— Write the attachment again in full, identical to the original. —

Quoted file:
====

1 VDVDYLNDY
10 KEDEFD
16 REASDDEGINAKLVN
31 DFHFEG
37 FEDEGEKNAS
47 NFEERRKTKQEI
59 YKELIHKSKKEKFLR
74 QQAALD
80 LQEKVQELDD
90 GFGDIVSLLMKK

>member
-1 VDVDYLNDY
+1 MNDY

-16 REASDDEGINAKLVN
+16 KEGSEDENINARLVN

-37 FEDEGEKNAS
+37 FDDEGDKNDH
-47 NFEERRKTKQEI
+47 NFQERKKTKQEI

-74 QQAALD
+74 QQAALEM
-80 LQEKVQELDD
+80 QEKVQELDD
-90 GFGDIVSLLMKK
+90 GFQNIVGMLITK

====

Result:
1 VDVDYLNDY
10 KEDEFD
16 REASDDEGINAKLVN
31 DFHFEG
37 FEDEGEKNAS
47 NFEERRKTKQEI
59 YKELIHKSKKEKFLR
74 QQAALD
80 LQEKVQELDD
90 GFGDIVSLLMKK

>member
-1 VDVDYLNDY
+1 MNDY

-16 REASDDEGINAKLVN
+16 KEGSEDENINARLVN

-37 FEDEGEKNAS
+37 FDDEGDKNDH
-47 NFEERRKTKQEI
+47 NFQERKKTKQEI

-74 QQAALD
+74 QQAALEM
-80 LQEKVQELDD
+80 QEKVQELDD
-90 GFGDIVSLLMKK
+90 GFQNIVGMLITK